Charlie Anderson (James Stewart) is a good man. He’s built a big, beautiful farm in Virginia. He’s raised six sons and a daughter nearly by himself. His wife died many years prior. He takes his family to church every Sunday. They might always be late, and he might only go because he promised his wife he would before she died. But he goes. He’s respected in the community but he stays out of the way. When he prays, he talks about how hard he has worked his farm in order to have shelter and food, about how they did it all themselves, but they thank God for it just the same.
The Civil War rages around his farm, but he stays out of it. He has no love for slavery, but he’s not willing to fight to end it. He has no problem if his daughter marries a Confederate soldier. He lets his sons make up their own minds on whether or not they want to fight for the Confederates. He is the original libertarian. It is difficult to watch a film like this in times like these and not feel at least a little bit of animosity towards him. The film takes some pains to show that he is against slavery, but also against the war in general (which is why he isn’t fighting for the North) but it still feels like a cop-out. When your neighbors are literally fighting for their right to own slaves, it is hard to make a case for just staying neutral. That makes it hard to like the character. And he is clearly supposed to be likable.
But I’m digging too far into the weeds. James Stewart is such a warm actor it is hard to not automatically love any character he’s playing. Charlie Anderson is a man who just wants to raise his family and live his life. The film is a good one even if I have trouble with the way it washes over some of the more troubling aspects of the main character’s outlook.
The family is eventually drawn into the war when the youngest son (called simply “Boy” and played by Phillip Alford) is captured by Union soldiers. He’s captured because he’s out running around while wearing a Confederate soldier’s hat. It is a hat he found floating down a stream. A hat he’s worn around his father who seems perfectly okay with that fact. A hat that symbolizes the right to own slaves. And here I go again. I liked so much about this film. It is beautifully shot and wonderfully acted. The story is funny with some good action scenes. I quite enjoyed watching it. And while it is never pro-slavery, there isn’t anyone who ever argues for owning slaves, it never bothers to indicate just how awful that institution really was. It is hard to root for a film that just sort-of shrugs about an absolute evil.
Another example: The family learns that there is a train full of Confederate prisoners and that Boy might be on it. They set up a road block and stop the train. When Boy is not found, they free all of the soldiers and burn the train. The film indicates that the war is just about over by this point and there is no real way the Confederates will win. It also shows the Confederate prisoners to be exhausted and indicates that they will go home rather than keep fighting. But it’s hard to believe that all of them would. Surely, some would meet up with the army and fight some more. Prolonging the war. Ending more lives.
One more: early in the film, we see a young black child playing with Boy. The two are seen as friends though the child is clearly a slave. They are playing together when Boy is captured by the Union soldiers. One of those men says to the child that he is free. Later at the Anderson farm, he indicates that his master has been gone a long time fighting in the war and that his family is all dead. He is told once again that he is free. He walks down the road to rousing music as if everything is just fine. But I couldn’t help thinking a young black boy walking north would likely be caught and beaten or killed as a runaway.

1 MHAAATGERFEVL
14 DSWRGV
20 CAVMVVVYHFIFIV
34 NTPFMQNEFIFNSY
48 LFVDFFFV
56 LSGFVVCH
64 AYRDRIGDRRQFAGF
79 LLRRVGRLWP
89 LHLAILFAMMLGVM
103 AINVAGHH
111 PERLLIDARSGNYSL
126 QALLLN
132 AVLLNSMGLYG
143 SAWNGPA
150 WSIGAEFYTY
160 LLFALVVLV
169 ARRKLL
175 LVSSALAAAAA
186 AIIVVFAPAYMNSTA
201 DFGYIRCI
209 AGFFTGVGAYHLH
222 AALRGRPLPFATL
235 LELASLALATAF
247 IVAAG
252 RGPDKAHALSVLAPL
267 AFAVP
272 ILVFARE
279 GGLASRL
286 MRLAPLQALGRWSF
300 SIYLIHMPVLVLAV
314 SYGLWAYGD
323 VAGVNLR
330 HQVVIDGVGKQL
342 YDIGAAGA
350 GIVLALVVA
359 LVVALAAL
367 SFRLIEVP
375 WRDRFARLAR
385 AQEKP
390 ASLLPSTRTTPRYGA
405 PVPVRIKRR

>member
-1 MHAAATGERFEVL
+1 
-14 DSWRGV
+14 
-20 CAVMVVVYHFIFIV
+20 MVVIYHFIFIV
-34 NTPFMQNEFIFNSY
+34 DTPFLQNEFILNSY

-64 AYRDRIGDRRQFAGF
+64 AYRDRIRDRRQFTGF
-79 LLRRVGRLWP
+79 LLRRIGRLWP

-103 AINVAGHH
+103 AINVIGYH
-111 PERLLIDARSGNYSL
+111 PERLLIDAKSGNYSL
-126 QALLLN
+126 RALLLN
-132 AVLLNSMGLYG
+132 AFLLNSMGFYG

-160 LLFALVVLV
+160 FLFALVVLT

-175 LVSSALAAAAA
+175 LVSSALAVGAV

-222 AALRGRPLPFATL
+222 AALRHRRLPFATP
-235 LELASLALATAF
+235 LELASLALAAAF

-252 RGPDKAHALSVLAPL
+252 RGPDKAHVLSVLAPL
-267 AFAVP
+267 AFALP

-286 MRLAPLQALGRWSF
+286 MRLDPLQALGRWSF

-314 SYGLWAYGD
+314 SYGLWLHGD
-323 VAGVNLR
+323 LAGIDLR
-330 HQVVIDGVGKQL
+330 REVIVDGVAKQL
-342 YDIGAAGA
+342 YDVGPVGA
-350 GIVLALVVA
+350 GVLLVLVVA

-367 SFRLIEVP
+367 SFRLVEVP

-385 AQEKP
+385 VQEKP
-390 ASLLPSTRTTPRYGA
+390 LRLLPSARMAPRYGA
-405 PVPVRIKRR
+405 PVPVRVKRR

In fact, we do see him later fighting for the Union. He nearly kills Boy but saves his life at the last minute when he realizes it is his friend. Boy, you see, has escaped from the Union soldiers with a group of Confederates. On their way South, they run into a skirmish and fight. Boy is fighting for the Confederates. His friend, a former slave, saves his life. It is meant as a meaningful moment. A former slave fighting for the North and a white boy fighting for the South find common ground. But I couldn’t help but wonder about the emotions that go unspoken. What does this black child think about his friend literally fighting for the side that wants to enslave him? But the film isn’t interested in such nuance.
Which is perhaps a sign of the times it was made in. In 1965, the country was still very divided. The Civil Rights Act was just a few years old; Martin Luther King, Jr. had just marched on Washington a little over a year before. Those Civil War monuments we keep arguing over and taking down were still relatively new. The Vietnam War was raging. One could argue this film is a metaphor for Vietnam. In that light, Charlie’s indifference is perhaps less difficult to accept. My point is that an audience watching Shenandoah in 1965 would likely have a much different point of view about Charlie’s stance than I do in 2021.
Reading reviews on Letterboxd from recent times and it is easy to find folks enjoying the film on its own terms and not grappling with these questions that I can’t seem to let go of. And that’s fine. As I’ve said, it is a well-made and enjoyable film. If you can turn off questions about standing idly by while a war over slavery is fought, then I suspect you will enjoy this film a lot more than I did. There were moments I was swept up into the film and those questions left my mind as well. But then they came back and I struggled with it once again.
Kino Lorber presents Shenendoah with a nice-looking 1080p transfer. Extras include an audio commentary from film historians Michael F. Blake, C. Courtney Joyner, and Constantine Nasr plus some trailers for other Kino Lorber films.